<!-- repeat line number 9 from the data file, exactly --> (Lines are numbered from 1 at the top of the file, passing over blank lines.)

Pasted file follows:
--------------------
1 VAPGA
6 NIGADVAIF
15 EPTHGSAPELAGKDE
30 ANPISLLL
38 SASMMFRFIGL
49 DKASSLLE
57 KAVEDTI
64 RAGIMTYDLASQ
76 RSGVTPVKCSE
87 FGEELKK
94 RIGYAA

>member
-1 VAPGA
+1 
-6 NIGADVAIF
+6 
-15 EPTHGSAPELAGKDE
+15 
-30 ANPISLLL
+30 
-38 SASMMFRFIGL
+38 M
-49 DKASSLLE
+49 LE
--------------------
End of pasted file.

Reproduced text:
76 RSGVTPVKCSE